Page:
By Dan Moren
July 12, 2017 7:22 AM PT
Quick Tip: Back up multiple Macs with Time Machine Server
When I set up my new iMac the other week, I ran into a complication: my old iMac had contained a separate 1TB internal hard drive that I’d used as, among other things, a network Time Machine backup location for my MacBook Air. But the new iMac only has a 512GB internal SSD, which I didn’t want to use for that purpose. So, how best to back up my MacBook Air and my new iMac?
I’d considered buying a NAS and using that to back up both of those Macs as well as my Mac mini, but Jason pointed me to another solution: macOS Server’s built-in Time Machine Server. I already use macOS Server for a handful of other tasks, like hosting a VPN, which meant I’d already shelled out for the $20 price tag. So, instead of spending a few hundred bucks on a NAS and the requisite drives, I instead bought The Wirecutter’s well-rated 4TB Seagate backup drive for just $100.1
And, as it turns out, setting up Time Machine Server really couldn’t be easier: essentially you flip the On switch in macOS Server and pick where the backups are going to live. Then, on each computer you want to backup, select the new Time Machine backup location. That’s it. You’re done. (If you want more detailed instructions, Jeff Battersby has a walkthrough at Macworld.)
There’s just one caveat: by turning that drive into a backup location for Time Machine Server, you can’t also use it as a Time Machine drive for the server itself without partitioning it into two separate drives. So, for the moment, I’m relying on the SuperDuper! clone for my Mac mini and its CrashPlan integration. Though, given all the free space on that 4TB drive, I’ll probably partition it up at some point. Update: Reader Chris relates that this may not be the case. I can’t test presently as my Time Machine drive and Mac mini drive have different file formats, but your mileage may vary.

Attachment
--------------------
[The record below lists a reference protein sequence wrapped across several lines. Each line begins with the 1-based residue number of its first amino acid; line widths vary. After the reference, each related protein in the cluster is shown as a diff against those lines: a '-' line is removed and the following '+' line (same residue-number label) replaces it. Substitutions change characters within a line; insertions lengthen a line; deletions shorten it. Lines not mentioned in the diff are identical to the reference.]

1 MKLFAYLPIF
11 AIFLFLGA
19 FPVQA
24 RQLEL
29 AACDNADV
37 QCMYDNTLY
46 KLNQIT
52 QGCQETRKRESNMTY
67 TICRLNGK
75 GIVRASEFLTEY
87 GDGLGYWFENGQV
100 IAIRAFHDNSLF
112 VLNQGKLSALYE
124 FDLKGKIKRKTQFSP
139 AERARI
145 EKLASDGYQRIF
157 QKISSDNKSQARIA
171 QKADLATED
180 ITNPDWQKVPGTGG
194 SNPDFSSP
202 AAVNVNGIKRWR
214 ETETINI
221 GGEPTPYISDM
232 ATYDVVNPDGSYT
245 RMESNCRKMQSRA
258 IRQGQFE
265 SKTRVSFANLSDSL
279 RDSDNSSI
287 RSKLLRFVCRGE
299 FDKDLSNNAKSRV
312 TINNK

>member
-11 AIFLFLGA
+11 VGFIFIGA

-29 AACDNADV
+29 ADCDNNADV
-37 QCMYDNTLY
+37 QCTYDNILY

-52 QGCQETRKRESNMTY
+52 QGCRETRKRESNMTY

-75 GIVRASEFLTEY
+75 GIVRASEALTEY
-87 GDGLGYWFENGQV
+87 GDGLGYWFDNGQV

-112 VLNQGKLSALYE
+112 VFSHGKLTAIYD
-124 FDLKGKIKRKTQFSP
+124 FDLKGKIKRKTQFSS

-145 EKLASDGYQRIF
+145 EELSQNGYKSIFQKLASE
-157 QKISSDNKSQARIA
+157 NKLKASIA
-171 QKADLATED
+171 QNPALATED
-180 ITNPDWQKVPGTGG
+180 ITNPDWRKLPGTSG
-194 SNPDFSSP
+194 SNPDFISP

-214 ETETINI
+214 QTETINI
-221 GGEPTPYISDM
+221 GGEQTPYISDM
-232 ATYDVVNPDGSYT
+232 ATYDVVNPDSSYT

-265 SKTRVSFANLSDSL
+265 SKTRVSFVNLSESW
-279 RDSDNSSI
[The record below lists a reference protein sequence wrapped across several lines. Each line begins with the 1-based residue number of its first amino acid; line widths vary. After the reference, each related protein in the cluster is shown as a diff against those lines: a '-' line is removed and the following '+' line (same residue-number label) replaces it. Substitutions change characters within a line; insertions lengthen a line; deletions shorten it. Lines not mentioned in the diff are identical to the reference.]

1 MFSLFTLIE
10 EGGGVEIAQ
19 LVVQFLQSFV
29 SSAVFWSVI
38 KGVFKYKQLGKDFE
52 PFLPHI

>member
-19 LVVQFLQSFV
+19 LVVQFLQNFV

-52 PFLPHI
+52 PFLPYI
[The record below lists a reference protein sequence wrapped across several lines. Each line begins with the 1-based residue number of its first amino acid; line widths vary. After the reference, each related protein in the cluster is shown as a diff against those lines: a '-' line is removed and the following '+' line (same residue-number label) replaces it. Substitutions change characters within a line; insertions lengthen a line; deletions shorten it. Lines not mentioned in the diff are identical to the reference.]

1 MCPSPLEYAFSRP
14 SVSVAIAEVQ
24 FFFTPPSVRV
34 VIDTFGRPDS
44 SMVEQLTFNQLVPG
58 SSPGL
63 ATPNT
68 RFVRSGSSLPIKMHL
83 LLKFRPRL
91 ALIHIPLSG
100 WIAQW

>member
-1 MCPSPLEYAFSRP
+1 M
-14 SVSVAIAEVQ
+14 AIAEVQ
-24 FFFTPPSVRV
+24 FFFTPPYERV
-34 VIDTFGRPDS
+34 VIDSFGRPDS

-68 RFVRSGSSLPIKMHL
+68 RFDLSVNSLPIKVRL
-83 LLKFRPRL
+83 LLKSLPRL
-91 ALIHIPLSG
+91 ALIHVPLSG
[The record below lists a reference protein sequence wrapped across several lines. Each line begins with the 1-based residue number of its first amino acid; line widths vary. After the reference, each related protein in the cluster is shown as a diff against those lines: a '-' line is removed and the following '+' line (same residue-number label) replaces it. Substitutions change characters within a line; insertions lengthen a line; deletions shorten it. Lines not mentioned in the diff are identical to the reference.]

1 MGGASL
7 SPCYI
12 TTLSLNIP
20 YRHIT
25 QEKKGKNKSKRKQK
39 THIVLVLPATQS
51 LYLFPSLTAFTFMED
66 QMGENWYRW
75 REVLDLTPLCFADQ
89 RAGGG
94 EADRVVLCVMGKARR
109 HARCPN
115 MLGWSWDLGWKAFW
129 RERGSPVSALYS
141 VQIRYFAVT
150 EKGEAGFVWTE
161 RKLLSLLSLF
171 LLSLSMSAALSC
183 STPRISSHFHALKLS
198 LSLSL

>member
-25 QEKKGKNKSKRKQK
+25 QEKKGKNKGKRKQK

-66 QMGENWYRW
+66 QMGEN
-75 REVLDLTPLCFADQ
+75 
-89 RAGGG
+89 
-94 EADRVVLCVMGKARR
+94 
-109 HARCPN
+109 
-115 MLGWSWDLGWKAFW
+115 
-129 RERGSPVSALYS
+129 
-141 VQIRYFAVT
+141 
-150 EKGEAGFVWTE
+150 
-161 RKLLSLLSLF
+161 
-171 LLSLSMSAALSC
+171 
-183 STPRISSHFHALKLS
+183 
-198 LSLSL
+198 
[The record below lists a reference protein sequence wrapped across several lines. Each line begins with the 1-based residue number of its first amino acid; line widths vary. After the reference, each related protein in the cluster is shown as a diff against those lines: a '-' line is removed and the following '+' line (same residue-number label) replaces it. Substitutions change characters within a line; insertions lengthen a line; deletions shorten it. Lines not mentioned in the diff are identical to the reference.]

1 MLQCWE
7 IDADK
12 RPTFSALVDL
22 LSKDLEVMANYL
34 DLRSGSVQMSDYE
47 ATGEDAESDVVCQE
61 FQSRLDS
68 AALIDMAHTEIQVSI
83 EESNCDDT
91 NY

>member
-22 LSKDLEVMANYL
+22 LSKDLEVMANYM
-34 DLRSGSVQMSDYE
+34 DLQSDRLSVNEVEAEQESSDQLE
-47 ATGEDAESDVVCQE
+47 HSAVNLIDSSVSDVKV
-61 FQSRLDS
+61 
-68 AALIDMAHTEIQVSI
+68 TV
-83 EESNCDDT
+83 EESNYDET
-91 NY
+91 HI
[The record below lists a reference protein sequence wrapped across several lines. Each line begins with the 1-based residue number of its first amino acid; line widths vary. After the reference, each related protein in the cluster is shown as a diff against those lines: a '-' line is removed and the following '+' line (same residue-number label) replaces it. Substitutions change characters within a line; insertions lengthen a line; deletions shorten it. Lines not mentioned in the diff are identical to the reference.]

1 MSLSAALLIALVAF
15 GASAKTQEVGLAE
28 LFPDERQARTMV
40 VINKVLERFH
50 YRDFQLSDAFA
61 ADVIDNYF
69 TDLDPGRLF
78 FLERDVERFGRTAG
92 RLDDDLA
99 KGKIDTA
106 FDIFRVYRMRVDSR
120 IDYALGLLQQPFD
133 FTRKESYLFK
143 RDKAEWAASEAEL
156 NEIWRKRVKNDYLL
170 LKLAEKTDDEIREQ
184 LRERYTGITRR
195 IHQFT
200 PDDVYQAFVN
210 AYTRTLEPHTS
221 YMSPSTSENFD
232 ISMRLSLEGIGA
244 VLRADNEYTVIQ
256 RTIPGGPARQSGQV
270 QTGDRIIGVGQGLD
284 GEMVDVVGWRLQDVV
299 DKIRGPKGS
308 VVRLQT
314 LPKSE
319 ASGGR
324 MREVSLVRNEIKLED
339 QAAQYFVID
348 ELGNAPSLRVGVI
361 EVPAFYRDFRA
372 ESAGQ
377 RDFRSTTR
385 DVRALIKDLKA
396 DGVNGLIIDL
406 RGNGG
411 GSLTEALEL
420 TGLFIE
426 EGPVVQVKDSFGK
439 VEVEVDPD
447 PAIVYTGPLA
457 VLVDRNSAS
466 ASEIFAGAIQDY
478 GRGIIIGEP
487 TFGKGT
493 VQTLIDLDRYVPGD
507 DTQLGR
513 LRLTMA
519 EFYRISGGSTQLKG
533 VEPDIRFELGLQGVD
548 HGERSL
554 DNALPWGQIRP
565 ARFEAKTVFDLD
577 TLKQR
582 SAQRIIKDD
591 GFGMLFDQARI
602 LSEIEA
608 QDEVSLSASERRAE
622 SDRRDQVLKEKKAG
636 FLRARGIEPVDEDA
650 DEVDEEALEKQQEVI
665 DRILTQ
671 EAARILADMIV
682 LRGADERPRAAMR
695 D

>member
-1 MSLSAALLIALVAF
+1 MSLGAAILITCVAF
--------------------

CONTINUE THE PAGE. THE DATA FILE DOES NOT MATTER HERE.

Update: As reader David points out, one option Time Machine Server does offer is the ability to limit each machine’s backup to a maximum size. This is a good idea, as otherwise, one of your Time Machine backups could just eat up all the available disk space. To do so, just select the backup location in Time Machine Server and hit the Edit button. Then enter a number of gigabytes for the limit. (As the dialog notes, you’ll have to be running Mavericks or later for the Macs to respect the limit.)
- Among the virtues of this drive is that it’s bus-powered, which means no external power cable. It may not be quite as fast as a Thunderbolt drive, but it’s also cheaper. ↩
[Dan Moren is the East Coast Bureau Chief of Six Colors. You can find him on Twitter at @dmoren or reach him by email at firstname.lastname@example.org. His latest novel, The Aleph Extraction, is out now and available in fine book stores everywhere, so be sure to pick up a copy.]
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